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Portfolio : Towers

Throughout history towers have marked the urban skyline by their verticality, reflecting spiritual (bell towers, minarets), political (belfries) or socio-economic power. They are part of the city's identity in the same way that they express the identity of their commissionner.
Xizhimen business district | (c) AREP - Didier Boy de la Tour

Created by AREP, the Xizhimen towers in Beijing are located on the site of an ancient city gate. Having the form of three arches, the gables of which are seen from the city centre, they stand as a symbol for the gates to Chinese cities. The Doha Sports City tower was constructed to support the Olympic flame during the ceremony of the 2006 Games and symbolises a huge torch. The Agribank Tower in Hanoi, rising up from a green base, brings to mind a rock due to its “mineral” appearance.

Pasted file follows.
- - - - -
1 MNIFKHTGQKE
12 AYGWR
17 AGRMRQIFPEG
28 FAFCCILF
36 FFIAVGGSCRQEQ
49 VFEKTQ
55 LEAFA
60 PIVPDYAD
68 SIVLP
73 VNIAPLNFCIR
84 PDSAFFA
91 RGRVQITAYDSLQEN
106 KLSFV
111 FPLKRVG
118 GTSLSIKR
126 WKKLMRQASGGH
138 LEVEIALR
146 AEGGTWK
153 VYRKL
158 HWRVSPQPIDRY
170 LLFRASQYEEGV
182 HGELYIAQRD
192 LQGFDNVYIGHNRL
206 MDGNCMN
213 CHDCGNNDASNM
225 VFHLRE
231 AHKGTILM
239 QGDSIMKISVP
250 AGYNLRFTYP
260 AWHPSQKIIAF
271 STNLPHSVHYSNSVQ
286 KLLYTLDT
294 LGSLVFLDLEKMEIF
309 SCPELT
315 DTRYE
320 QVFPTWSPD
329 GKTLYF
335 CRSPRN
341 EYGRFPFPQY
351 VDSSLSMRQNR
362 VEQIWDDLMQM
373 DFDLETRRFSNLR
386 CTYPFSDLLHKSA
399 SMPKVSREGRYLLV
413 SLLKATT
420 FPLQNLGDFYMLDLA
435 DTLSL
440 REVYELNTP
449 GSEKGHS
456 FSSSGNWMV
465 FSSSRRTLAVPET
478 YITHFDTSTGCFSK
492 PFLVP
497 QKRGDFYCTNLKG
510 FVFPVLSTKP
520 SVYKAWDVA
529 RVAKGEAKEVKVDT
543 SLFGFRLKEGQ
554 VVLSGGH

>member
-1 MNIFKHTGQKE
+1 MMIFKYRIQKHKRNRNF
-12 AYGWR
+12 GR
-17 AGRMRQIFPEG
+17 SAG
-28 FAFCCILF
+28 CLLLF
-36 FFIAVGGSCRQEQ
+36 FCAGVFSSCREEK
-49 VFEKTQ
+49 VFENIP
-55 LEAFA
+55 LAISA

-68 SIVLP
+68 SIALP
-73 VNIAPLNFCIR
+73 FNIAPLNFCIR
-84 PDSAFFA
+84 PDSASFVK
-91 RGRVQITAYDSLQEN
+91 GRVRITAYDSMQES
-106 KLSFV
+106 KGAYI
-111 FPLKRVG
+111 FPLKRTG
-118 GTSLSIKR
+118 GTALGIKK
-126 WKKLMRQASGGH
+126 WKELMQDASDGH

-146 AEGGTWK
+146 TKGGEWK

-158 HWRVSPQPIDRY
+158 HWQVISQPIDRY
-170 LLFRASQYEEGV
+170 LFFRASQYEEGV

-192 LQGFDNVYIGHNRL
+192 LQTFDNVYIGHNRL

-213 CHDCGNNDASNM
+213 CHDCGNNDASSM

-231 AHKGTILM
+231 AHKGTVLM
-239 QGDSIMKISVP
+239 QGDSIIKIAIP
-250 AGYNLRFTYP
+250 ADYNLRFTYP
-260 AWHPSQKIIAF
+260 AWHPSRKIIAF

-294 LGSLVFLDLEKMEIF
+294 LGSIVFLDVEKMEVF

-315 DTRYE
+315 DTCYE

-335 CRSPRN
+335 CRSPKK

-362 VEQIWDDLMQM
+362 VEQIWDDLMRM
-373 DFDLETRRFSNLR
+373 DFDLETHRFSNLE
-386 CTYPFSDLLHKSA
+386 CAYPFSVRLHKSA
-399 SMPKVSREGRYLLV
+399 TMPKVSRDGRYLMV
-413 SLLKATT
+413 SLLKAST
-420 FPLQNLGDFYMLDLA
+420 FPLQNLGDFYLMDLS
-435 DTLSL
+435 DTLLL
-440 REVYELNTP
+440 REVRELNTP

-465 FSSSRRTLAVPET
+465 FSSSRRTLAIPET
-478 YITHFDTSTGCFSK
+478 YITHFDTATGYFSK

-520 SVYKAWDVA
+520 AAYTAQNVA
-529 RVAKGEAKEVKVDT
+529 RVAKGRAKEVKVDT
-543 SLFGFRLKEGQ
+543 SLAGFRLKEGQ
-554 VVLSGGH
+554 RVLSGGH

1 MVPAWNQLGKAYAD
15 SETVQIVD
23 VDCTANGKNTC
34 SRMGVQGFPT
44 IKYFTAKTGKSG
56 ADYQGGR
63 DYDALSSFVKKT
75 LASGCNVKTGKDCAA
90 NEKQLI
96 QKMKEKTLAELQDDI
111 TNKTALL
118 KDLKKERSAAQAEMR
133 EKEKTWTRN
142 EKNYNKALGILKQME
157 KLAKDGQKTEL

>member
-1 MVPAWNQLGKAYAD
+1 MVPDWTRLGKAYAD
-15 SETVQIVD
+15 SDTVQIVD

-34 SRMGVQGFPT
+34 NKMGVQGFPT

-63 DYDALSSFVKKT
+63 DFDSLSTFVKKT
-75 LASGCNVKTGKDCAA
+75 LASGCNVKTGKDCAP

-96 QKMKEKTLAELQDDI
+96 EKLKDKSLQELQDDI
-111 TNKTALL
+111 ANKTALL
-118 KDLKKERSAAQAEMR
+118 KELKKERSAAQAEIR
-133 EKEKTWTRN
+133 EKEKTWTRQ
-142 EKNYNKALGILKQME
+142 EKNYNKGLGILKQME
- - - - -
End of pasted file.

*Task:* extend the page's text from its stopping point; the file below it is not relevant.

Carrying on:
Nevertheless, towers, whether isolated or as part of a wider project, are not designed simply to form urban icons.

 

They are popular, especially with housing development projects, because they provide stunning views but also because they can carry a high density of activities. But there is more than that. Towers offer an answer to urban issues and should be compared to other types of buildings considering the image and values that they convey.

 

Even functional or heavy with symbolism, towers cannot generate a highquality urban environment unless they contribute to create a continuous and vibrant public space which adapts to human scale but also to everyday urban mobility.